Hunger Clean Up hopes for record-breaking turn out

A crowd gathers at the start of Hunger Clean Up. Photo courtesy of Leslie La Bonte.

Whether it be food inventory, indoor or outdoor maintenance, painting or gardening, students will have a chance to make an impact in Milwaukee on April 21 during Hunger Clean-Up.

Hunger Clean-Up, a 23-year-old Marquette tradition, is a day of service that sends Marquette students throughout Milwaukee to assist different agencies’ work in addressing poverty. The April 21 date also aligns with Global Youth Service Day, National Volunteer Week and Earth Day.

Hunger Clean-Up brings together over 1,500 volunteers and 50 agencies each April, according the Hunger Clean-Up Marquette website.

Last year, the number of volunteers surpassed the usual 1,500, with over 1,700 volunteers registered total.

This year, the leadership team is hoping for similarly large numbers, though, to this point, registration has been slow.

“We could use 1,200 volunteers signed up by Friday, based on the needs of agencies,” said Leslie La Bonte, coordinator for Community Service Programs. “We really need everyone to register.”

La Bonte said they seek to place students in agencies to accomplish a project that may be particularly difficult.

The March 9 registration deadline — this Friday — is earlier by one week because of Spring Break and Easter Break, but the group wanted to ensure that there was enough time to match groups with a worksite and to run through the day’s activities.

“We just want to make sure that the day-of … things go smoother,” La Bonte said.

This year, the leadership team is making sure those participating in the day of service are informed on where they are going. There will be a meeting with team leaders the first weekend in April so participants become educated on the impact they are having on the worksite and how it relates to the Milwaukee community.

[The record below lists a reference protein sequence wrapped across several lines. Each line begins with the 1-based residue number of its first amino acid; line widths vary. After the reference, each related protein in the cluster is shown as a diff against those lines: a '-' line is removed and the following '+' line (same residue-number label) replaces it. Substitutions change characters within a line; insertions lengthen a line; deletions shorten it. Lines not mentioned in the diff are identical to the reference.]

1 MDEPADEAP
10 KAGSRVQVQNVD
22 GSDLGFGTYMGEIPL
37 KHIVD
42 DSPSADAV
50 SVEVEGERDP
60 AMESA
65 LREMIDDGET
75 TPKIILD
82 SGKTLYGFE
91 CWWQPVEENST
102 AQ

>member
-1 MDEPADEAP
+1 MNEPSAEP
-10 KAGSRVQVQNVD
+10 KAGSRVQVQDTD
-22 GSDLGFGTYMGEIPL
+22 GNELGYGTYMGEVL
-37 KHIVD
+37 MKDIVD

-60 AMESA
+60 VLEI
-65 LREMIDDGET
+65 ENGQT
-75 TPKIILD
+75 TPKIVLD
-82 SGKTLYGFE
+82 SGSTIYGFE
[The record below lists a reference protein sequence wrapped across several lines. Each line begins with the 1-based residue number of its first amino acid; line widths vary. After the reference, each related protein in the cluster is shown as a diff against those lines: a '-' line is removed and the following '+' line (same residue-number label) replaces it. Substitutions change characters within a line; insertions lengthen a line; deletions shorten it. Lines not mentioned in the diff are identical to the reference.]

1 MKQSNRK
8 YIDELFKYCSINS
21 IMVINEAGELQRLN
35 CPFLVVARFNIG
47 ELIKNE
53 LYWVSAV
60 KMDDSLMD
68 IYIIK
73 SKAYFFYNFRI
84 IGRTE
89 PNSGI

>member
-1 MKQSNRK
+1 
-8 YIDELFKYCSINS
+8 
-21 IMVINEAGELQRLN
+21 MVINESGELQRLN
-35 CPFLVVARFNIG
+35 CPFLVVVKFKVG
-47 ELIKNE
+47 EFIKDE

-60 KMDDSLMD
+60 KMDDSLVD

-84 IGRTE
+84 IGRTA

“That’s what the team leader meeting the first weekend in April is about, to give examples of how what we’ll be doing relates to the greater picture of Milwaukee,” said Sarah Thiry, team leader for Volunteer Outreach and a junior in the College of Nursing.

Sofi Gomez, chair of Community Awareness and Education for the group and a sophomore in the College of Arts & Sciences, said that the smaller things add up.

“Students may be volunteering at smaller places. Though you might be at a food pantry, (the site) benefits from that,” Gomez said. “If you look at the greater picture you really are making an impact.”

They are also hoping that the day of service leads to a commitment.

“It could be a one-day feeler for students to become more involved and build a commitment to service,” said Will Herbert, co-coordinator for Hunger Clean-Up.

“The worksites work with us to highlight volunteer needs. We help communicate that to the team leaders so they have awareness of the need on an ongoing basis,” La Bonte said.

Thiry said that they will honor worksites with a donation.

“We are planning on giving $3,000 to worksites. They will be honored the morning-of,” Thiry said. The group has been fundraising since November and has gotten donations through sponsorships from companies like Veolia Enviornmental, Kohl’s and Premier Flooring. The group has also gotten in-kind donations from the Milwaukee Brewers and Sodexo.

Herbert said the recipients of last year’s grants included the House of Peace and the AIDS Resource Center.

In addition, La Bonte said they have organized volunteer work at new sites, including the Delphi House and Hope House of Milwaukee. So far the group has 54 sites available for student volunteer work on the day of Hunger Clean-Up.

La Bonte said that groups may use their own transportation, walk or take the Lamer’s buses on route patterns depending on the location of the site and the group.

Given that Hunger Clean-Up falls on Lil’ Sibs weekend, La Bonte said younger siblings are also eligible to participate as long as they are registered by Friday.

“As long as we can accommodate them and abide by laws on age restrictions, they are welcome to to join Marquette community members in service,” La Bonte said.